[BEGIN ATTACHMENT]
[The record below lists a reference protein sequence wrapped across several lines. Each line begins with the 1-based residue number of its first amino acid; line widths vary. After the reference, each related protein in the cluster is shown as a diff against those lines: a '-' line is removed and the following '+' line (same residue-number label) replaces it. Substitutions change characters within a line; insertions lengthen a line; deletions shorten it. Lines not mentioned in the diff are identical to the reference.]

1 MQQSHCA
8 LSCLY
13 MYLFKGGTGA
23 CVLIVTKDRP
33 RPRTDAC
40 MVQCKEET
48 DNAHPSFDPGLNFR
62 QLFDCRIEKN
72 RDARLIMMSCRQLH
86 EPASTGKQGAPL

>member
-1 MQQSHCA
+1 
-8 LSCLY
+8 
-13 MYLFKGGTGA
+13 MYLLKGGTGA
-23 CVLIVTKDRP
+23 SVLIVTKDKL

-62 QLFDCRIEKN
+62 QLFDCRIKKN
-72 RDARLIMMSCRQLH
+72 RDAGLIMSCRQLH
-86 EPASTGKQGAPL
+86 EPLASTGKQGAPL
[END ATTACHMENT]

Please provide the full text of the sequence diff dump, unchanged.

[The record below lists a reference protein sequence wrapped across several lines. Each line begins with the 1-based residue number of its first amino acid; line widths vary. After the reference, each related protein in the cluster is shown as a diff against those lines: a '-' line is removed and the following '+' line (same residue-number label) replaces it. Substitutions change characters within a line; insertions lengthen a line; deletions shorten it. Lines not mentioned in the diff are identical to the reference.]

1 MQQSHCA
8 LSCLY
13 MYLFKGGTGA
23 CVLIVTKDRP
33 RPRTDAC
40 MVQCKEET
48 DNAHPSFDPGLNFR
62 QLFDCRIEKN
72 RDARLIMMSCRQLH
86 EPASTGKQGAPL

>member
-1 MQQSHCA
+1 
-8 LSCLY
+8 
-13 MYLFKGGTGA
+13 MYLLKGGTGA
-23 CVLIVTKDRP
+23 SVLIVTKDKL

-62 QLFDCRIEKN
+62 QLFDCRIKKN
-72 RDARLIMMSCRQLH
+72 RDAGLIMSCRQLH
-86 EPASTGKQGAPL
+86 EPLASTGKQGAPL